Capital Credits


As a cooperative, Blue Ridge Energy doesn’t earn profits. Instead, revenues remaining after all expenses are paid each year are considered “margins.” Margins are allocated annually to members and reflect your member equity (ownership) in the cooperative. After being used for a period of years as capital to help finance reliability projects, these funds are
returned to members.

(Members qualifying for a refund of $100 or more receive a check and those qualifying for less see a credit applied to their electric account in May of each year. )

For many of you, the refund is a much-needed source of income. For others, you may be fortunate enough to consider donating all or a part of your refund to Operation Round Up® and your Blue Ridge Energy Members Foundation

One more way
Blue Ridge Energy
is adding value
to your life!

Quick Answers:

What are capital credits?

Capital credits represent each member’s ownership of the cooperative. They are the margins credited (or allocated) to the members of the cooperative based on their purchases from the cooperative the previous year. These margins are used by the cooperative as capital to operate the business for a period of time. You may also see capital credits referred to as “patronage capital” or “equity capital.”


What's the difference between an allocation and a retirement?

Allocations are made annually for each member, based upon the amount of electricity purchased the previous year. An allocation is the amount set aside into a separate account to be used as operating capital for reliability improvements and maintenance over a period of years. Your allocation amount will be printed on your electric service bill, usually in July.

A retirement is the amount you receive back as a capital credits refund. It is a percentage of your total capital credits balance. The percentage to retire is decided upon annually, based upon the financial needs of the cooperative.


How are my capital credits allocations used until I receive them?

Capital credits allocations are pooled together and used as operating capital so that we can serve our members with reliable power. These funds pay for expensive power reliability improvements and maintenance such as replacing power lines or building substations. If we refunded the total amount of allocations, we would have to borrow that amount of money in order to continue operating. Having operating capital helps the cooperative minimize the amount of high-interest money it must borrow, which in turn helps lower member’s costs by stabilizing rates.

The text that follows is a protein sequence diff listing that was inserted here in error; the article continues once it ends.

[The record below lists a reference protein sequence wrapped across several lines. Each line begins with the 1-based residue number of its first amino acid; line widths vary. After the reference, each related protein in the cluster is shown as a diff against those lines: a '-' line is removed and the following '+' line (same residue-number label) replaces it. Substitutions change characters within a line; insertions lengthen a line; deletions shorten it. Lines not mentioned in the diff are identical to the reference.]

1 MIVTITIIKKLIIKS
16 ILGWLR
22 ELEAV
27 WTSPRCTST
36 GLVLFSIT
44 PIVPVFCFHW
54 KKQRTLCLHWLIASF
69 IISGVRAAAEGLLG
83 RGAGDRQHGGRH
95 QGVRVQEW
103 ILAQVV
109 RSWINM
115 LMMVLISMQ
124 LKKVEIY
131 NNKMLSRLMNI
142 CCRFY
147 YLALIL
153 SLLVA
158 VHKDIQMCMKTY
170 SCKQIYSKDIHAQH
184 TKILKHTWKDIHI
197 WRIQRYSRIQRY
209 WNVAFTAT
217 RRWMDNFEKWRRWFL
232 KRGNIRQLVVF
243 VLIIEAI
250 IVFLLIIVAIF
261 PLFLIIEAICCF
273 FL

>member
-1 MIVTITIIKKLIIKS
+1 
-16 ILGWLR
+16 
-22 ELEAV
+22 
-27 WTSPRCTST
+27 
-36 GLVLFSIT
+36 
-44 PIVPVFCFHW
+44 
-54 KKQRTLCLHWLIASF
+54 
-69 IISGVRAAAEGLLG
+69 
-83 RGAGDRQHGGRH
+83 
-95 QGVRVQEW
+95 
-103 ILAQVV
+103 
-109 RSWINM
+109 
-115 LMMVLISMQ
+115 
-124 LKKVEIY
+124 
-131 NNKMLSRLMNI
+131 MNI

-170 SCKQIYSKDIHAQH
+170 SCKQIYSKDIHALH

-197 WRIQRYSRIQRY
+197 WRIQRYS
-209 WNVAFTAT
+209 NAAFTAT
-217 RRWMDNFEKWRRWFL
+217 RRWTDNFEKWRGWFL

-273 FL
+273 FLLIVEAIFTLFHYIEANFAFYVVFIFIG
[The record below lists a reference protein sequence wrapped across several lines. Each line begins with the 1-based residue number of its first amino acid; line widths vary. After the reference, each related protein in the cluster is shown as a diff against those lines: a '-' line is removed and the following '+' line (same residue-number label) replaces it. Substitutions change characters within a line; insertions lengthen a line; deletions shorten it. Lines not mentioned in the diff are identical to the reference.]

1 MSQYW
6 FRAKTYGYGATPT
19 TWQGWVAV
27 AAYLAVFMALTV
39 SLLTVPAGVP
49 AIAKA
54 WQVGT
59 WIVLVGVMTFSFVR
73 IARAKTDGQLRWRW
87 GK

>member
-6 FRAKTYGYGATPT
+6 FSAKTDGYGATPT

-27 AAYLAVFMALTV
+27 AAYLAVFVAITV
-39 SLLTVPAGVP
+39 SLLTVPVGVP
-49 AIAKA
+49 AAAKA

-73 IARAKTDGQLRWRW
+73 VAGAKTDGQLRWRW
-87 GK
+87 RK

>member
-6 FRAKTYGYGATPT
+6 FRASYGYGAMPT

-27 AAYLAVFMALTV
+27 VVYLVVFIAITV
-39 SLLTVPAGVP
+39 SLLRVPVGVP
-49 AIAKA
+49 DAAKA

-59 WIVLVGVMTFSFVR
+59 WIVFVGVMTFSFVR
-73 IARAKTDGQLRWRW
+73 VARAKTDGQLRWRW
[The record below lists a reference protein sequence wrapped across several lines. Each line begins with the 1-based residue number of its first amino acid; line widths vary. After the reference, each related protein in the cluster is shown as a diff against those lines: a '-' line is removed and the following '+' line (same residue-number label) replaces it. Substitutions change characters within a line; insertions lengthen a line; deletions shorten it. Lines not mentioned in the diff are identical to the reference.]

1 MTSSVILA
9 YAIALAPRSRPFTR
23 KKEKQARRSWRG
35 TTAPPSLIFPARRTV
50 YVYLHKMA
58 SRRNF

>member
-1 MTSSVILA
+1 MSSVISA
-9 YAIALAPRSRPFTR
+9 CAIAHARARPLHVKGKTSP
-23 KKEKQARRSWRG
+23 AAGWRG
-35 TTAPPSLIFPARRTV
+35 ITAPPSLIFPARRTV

Why can't my capital credits allocations be refunded to me all at once?

Remember that capital credit funds are used for expensive reliability improvements and maintenance — and these are long term investments. Capital credits cannot be refunded all at once because they help the cooperative remain financially sound, thereby ensuring a stable, reliable electric provider for the benefit of the members we serve.

Can I use my capital credits allocation to pay on my bill?

No. Allocations are used as the operating capital of the cooperative. They are not available until a percentage is retired and refunded back to you as the Cooperative’s financial condition warrants and the Board approves.

Capital credits are used in three specific ways


Working Capital

These funds are invested in substations, power lines, poles and other infrastructure critical to the operation of an electric utility. Working capital is used to keep the cooperative financially sound and to provide highly reliable electric service.


Balancing Equity and Debt

These funds balance equity and debt requirements as investments are made in the electric system. The longer you are a member, the more equity you build in the cooperative. Since returns continue to be made over time, it’s important you let us know your new address if you move from our service area.


Capital Credit Refunds

Each year, your board decides on a capital credits retirement based on the financial health of the cooperative and may distribute a portion of the capital credits balance back to members. These funds are based on the total amount of capital credits available and takes into consideration necessary working capital. Since its inception, your cooperative has returned more than $92 million to its members in capital credits retirements